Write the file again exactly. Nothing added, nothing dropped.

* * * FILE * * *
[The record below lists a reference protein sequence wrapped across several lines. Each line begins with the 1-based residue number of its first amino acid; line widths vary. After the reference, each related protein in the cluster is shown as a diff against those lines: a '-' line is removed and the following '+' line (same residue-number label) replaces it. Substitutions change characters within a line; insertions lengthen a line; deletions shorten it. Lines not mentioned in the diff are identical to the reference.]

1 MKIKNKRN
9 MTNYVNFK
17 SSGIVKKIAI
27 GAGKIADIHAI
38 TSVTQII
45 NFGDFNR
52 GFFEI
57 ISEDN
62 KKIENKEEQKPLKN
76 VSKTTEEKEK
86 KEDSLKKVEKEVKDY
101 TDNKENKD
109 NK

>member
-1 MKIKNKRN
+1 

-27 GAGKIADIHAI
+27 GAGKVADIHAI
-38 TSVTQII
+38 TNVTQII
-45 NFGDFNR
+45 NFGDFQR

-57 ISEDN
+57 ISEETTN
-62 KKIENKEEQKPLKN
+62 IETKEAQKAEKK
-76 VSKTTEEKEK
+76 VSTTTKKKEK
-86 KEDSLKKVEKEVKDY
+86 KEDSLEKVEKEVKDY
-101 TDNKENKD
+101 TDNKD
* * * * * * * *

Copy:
[The record below lists a reference protein sequence wrapped across several lines. Each line begins with the 1-based residue number of its first amino acid; line widths vary. After the reference, each related protein in the cluster is shown as a diff against those lines: a '-' line is removed and the following '+' line (same residue-number label) replaces it. Substitutions change characters within a line; insertions lengthen a line; deletions shorten it. Lines not mentioned in the diff are identical to the reference.]

1 MKIKNKRN
9 MTNYVNFK
17 SSGIVKKIAI
27 GAGKIADIHAI
38 TSVTQII
45 NFGDFNR
52 GFFEI
57 ISEDN
62 KKIENKEEQKPLKN
76 VSKTTEEKEK
86 KEDSLKKVEKEVKDY
101 TDNKENKD
109 NK

>member
-1 MKIKNKRN
+1 

-27 GAGKIADIHAI
+27 GAGKVADIHAI
-38 TSVTQII
+38 TNVTQII
-45 NFGDFNR
+45 NFGDFQR

-57 ISEDN
+57 ISEETTN
-62 KKIENKEEQKPLKN
+62 IETKEAQKAEKK
-76 VSKTTEEKEK
+76 VSTTTKKKEK
-86 KEDSLKKVEKEVKDY
+86 KEDSLEKVEKEVKDY
-101 TDNKENKD
+101 TDNKD